Feb. 4, 2014

Using dance as Parkinson’s therapy

Neuroscientist teams up with university’s dance program and Decidedly Jazz Danceworks

The research study uses weekly dance classes as a therapeutic tool for Parkinson’s patients.

Riley Brandt, University of Calgary

Dance is generally viewed as a beautiful, aesthetic practice—not a therapeutic, rehabilitative exercise. Dancing/Parkinson’s: The Calgary Project is an exciting program that combines the expertise of the University of Calgary division of dance with community partners Decidedly Jazz Danceworks and Parkinson Alberta to help those with the disease.

Led by Afra Foroud, neuroscientist and adjunct professor in dance, the Dancing/Parkinson’s research study uses weekly dance classes as a therapeutic tool for Parkinson’s patients to improve practical motor skills and provide an avenue for social communication and emotional expression.

“With Parkinson’s disease, the ability to move or express emotions and ideas is diminished or even lost. In this way, the many aspects of what makes each of us unique and independent can become extremely challenging,” says Foroud. “In dance, we are not only moving, we are sensing, feeling, expressing, thinking and creating all at once. Dance is the expressive integration of the many aspects of what makes us who we are.”

Prof. Anne Flynn is working with Decidedly Jazz Danceworks and Parkinson Alberta.

Riley Brandt, University of Calgary

Study of the effects of dance

The multi-disciplinary dance study will examine both the quantitative and qualitative effects of dancing, integrating a series of tasks usually applied in clinical and research settings. The University of Calgary Dance Division, led by Prof. Anne Flynn who teaches with the faculties of Arts and Kinesiology, and community partners Decidedly Jazz Danceworks, led by founder in residence Vicki Adams Willis, designed a dance program that engages participants by stimulating the motor and cognitive areas of the brain, while allowing for expression and building social relationships.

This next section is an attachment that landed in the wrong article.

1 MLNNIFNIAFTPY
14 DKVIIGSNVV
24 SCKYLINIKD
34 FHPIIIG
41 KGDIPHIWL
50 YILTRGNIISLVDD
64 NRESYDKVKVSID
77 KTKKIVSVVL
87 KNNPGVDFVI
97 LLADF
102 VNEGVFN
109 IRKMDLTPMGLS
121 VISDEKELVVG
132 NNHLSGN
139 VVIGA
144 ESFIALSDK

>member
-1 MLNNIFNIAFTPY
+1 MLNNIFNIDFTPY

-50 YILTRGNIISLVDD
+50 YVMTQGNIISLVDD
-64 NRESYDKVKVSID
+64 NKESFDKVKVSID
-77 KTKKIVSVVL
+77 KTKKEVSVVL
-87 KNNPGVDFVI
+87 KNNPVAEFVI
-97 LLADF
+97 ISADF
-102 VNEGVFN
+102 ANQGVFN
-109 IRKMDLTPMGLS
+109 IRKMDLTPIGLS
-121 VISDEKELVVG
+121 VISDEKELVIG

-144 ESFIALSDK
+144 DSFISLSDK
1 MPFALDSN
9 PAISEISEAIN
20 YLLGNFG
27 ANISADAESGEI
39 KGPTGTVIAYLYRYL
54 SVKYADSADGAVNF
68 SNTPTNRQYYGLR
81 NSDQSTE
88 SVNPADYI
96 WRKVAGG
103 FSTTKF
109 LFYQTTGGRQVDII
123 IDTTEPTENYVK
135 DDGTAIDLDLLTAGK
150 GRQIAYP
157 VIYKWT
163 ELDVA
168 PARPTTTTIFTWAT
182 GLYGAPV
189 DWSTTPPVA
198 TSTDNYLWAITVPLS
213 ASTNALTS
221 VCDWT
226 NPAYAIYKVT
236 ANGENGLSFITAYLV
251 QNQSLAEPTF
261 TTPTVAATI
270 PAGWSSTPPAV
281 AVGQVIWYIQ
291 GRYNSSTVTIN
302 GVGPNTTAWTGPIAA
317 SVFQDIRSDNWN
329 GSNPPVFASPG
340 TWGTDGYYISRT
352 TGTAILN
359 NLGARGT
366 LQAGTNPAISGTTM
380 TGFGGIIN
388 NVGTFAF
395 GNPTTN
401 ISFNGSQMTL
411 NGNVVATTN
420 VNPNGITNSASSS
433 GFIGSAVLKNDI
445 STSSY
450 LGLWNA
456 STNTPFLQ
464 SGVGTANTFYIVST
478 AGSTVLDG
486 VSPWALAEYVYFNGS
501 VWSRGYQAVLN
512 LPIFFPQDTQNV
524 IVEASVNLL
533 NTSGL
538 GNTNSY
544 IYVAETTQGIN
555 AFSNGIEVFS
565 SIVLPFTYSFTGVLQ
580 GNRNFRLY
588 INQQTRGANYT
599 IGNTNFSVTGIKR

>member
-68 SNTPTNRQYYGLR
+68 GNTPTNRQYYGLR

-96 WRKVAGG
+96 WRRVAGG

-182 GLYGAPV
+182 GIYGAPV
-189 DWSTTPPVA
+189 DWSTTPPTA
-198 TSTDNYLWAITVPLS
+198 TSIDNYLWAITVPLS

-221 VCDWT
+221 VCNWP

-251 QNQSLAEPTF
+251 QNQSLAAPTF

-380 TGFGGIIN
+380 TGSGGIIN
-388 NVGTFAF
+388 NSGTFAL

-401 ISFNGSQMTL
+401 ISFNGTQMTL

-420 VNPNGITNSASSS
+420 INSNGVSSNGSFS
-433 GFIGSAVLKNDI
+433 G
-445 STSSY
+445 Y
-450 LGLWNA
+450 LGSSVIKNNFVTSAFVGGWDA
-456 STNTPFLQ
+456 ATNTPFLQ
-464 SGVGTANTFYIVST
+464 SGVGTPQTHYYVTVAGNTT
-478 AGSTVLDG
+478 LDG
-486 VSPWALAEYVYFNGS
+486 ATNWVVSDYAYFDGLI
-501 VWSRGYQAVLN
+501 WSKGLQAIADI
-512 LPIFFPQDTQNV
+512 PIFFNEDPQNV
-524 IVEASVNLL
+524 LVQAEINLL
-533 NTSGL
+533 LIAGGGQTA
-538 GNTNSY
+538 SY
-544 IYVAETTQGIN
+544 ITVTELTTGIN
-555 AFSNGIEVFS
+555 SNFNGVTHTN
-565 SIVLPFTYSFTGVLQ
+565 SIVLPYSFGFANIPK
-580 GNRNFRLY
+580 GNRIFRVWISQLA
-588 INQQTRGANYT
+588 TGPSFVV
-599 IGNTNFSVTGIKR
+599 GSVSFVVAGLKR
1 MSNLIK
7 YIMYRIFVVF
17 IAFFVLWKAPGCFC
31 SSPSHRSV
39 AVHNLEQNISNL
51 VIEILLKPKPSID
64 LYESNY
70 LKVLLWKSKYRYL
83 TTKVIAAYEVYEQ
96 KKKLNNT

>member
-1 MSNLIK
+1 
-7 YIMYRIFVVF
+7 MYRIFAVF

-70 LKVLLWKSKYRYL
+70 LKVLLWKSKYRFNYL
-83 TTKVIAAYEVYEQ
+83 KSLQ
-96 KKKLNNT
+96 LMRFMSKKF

The 40 Dance/Parkinson’s participants began dancing on Oct. 29, 2013, and will continue with weekly classes until April 2014, after which they will undergo further testing to evaluate motor skills against a control group of dancers who do not have Parkinson’s disease.  The research program, which is supported by the Social Sciences and Humanities Research Council of Canada (SSHRC), the Rozsa Foundation and Parkinson Alberta, builds on a successful pilot project held last winter.

Part of national study into designing arts for social change

Flynn is a co-investigator on a $2.5-million national partnership grant funded by the SSHRC’s Art for Social Change project, which is studying the design and evaluation of arts-based programs that focus on capacity building in communities. Dancing/Parkinson’s is one of the case studies in this national five-year project, and uses an “Arts for Social Change” model meaning that participants and researchers all contribute in an atmosphere of co-learning that captures a diversity of experience. 

Besides contributing to the growing body of knowledge about the benefits of dance for people with Parkinson’s, the project also hopes to offer insights into how the arts can be used effectively as tools for creating individual and community well-being.